Today was the second part of TED University. We somehow managed to get in time to Keble College (by the way, thanks Sleep Cycle!) and watched the session from the upper floor in the simulcast area.
"Professors" included Lee Hotz on Antartica. Favourite quotes : "It's so cold researchers have to dig themselves out every day", or on working with delicate ice samples : "In the coldest place on Earth, they work in a refrigerator". Since going to the Antartica museum in Chirstchurch I was a bit curious about Antartica and this talk made a good job of highlighting the challenges researchers face there, and what their research is about.
Then Helio Mattar talked about the Mathematics of individual impact on the ecosystem. He showed in numbers (and you had to trust him on the data) that even one man, over the course of his lifetime, can save dozens of tons of waste or tens of olympic swimming pools of drinkable water just by being smarter. Favourite figure : if 22 amercians cut their water consumption by 50%, they will save the equivalent of one minute of the Niagara falls (complete with a dramatic flyover of the falls ;-).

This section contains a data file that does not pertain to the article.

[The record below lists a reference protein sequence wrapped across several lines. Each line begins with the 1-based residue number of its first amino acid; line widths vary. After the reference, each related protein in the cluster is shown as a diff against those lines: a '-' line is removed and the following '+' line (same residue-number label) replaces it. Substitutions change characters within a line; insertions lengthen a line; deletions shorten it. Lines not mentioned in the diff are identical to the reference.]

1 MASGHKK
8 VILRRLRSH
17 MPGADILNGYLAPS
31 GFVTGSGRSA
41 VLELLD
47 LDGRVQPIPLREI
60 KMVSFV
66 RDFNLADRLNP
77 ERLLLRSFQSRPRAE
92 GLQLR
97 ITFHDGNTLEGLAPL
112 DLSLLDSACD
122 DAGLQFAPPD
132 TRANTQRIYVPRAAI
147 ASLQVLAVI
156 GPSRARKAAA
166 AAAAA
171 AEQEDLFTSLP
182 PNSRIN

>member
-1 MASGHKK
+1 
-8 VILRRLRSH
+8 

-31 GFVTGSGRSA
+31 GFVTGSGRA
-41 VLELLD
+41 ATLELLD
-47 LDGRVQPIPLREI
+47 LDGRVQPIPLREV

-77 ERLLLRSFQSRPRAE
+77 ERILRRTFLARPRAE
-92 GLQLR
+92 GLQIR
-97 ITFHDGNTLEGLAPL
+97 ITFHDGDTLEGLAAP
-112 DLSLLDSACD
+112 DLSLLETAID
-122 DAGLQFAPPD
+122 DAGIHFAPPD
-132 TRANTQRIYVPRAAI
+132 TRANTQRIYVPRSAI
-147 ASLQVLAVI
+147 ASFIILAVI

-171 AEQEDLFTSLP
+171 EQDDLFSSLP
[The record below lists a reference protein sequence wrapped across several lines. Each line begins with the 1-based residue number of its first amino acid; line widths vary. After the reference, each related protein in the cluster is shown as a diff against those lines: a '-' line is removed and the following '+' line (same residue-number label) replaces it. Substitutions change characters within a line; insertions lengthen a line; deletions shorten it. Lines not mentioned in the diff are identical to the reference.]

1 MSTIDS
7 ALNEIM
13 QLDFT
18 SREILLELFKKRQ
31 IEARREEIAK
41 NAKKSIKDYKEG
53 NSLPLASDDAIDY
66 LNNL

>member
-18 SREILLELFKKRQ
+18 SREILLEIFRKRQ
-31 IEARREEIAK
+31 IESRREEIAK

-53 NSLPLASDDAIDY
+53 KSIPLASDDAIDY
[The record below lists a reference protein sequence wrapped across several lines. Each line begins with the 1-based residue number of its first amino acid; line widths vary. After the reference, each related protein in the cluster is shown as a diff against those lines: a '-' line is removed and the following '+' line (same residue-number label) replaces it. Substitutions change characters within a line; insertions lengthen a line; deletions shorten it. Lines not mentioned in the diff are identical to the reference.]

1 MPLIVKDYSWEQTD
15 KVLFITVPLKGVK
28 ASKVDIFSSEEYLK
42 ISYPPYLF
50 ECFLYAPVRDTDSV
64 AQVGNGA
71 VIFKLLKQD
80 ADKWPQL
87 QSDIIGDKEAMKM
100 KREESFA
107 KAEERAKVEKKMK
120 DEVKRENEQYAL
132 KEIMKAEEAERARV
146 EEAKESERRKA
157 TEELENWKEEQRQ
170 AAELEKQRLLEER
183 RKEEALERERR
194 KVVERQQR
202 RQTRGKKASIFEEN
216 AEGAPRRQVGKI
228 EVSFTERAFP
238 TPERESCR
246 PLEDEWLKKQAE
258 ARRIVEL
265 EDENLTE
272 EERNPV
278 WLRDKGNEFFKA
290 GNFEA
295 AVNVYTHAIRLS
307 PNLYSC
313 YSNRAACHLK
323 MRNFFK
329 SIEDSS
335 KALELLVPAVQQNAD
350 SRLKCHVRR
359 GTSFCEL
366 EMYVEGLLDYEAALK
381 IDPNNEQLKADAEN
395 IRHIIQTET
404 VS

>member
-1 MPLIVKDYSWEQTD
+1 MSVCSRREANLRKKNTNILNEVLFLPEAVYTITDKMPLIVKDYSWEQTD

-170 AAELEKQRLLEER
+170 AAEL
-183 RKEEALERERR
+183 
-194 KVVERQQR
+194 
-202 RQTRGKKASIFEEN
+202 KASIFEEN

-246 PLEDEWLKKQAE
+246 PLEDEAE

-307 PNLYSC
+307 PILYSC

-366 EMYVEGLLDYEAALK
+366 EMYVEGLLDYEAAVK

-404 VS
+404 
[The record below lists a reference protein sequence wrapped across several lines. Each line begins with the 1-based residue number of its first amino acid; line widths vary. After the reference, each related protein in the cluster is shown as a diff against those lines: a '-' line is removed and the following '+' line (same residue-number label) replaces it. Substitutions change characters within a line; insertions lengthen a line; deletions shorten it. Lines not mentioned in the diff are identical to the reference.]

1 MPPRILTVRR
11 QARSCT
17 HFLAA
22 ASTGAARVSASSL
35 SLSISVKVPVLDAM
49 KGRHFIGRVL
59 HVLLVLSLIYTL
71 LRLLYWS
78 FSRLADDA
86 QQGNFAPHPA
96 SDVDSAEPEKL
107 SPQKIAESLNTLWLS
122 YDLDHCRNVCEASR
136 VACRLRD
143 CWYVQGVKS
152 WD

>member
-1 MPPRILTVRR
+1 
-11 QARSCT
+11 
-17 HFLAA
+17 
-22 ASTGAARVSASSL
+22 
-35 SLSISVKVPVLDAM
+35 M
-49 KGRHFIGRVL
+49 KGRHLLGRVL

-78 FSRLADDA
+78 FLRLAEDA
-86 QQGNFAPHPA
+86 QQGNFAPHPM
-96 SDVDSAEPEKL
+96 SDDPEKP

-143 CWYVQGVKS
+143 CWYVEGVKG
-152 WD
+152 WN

Joseph Ellis talked about his sculptures of clay and ice in China. David Gurman records real-time data (bombings with seismic captors, civilian casualties in Irak ..) and feeds it to artistic projects to raise awareness and making people feel more connected to the issues.
One big highlight followed : our fellow TEDxBasqueCountry organizer Caroline Phillips showed us another of her many talents : she explained and performed with a Hurdy Gurdy, while singing (beautifully) in Basque. Just amazing! We're starting an effort to get her on the main stage later in the week.
Peter Ma showed his yet-to-be-released iPhone app to make people move more. Jeffrey Mann showed examples of big companies still being able to be cool. Andrea Lucard showed a successful "smart school" community in East L.A. where mexican people stayed true to their roots.
Then Ron Dembo explained the basics of risk thinking. I really liked this one : he explained that the two main types of problems : deterministic and stochastic ones, each had their own optimal solution : execution (of the "best" solution), and hedging, respectively. He then showed examples of stochastic problems not being hedged and how it was a bad call. One other example he gave was that "Faced with the stochastic problem of oil prices in the next 20 years, Toyota hedged 1 billion on the Prius". And they happened to be right. Simple, but very clearly presented stuff.
I'm missing some of the TED University talks but I didn't take notes for all of them so I prefer not to be wrong :-)